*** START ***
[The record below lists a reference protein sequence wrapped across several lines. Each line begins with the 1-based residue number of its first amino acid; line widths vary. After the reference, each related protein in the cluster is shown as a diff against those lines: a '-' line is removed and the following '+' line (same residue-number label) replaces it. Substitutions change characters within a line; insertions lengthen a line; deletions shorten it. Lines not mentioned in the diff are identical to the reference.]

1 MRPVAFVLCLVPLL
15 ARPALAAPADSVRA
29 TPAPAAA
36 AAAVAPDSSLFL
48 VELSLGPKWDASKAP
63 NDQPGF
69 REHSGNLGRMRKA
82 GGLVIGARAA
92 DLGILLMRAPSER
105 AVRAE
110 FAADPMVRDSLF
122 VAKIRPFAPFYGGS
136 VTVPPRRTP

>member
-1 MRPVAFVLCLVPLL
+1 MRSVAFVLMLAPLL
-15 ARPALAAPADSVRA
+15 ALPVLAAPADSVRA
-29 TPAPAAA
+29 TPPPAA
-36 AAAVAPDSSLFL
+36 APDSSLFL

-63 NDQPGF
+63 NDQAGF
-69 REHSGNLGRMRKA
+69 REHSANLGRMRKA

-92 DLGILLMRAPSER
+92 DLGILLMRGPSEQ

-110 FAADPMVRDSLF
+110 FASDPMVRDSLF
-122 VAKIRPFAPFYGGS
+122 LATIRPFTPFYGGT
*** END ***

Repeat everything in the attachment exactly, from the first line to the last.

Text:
[The record below lists a reference protein sequence wrapped across several lines. Each line begins with the 1-based residue number of its first amino acid; line widths vary. After the reference, each related protein in the cluster is shown as a diff against those lines: a '-' line is removed and the following '+' line (same residue-number label) replaces it. Substitutions change characters within a line; insertions lengthen a line; deletions shorten it. Lines not mentioned in the diff are identical to the reference.]

1 MRPVAFVLCLVPLL
15 ARPALAAPADSVRA
29 TPAPAAA
36 AAAVAPDSSLFL
48 VELSLGPKWDASKAP
63 NDQPGF
69 REHSGNLGRMRKA
82 GGLVIGARAA
92 DLGILLMRAPSER
105 AVRAE
110 FAADPMVRDSLF
122 VAKIRPFAPFYGGS
136 VTVPPRRTP

>member
-1 MRPVAFVLCLVPLL
+1 MRSVAFVLMLAPLL
-15 ARPALAAPADSVRA
+15 ALPVLAAPADSVRA
-29 TPAPAAA
+29 TPPPAA
-36 AAAVAPDSSLFL
+36 APDSSLFL

-63 NDQPGF
+63 NDQAGF
-69 REHSGNLGRMRKA
+69 REHSANLGRMRKA

-92 DLGILLMRAPSER
+92 DLGILLMRGPSEQ

-110 FAADPMVRDSLF
+110 FASDPMVRDSLF
-122 VAKIRPFAPFYGGS
+122 LATIRPFTPFYGGT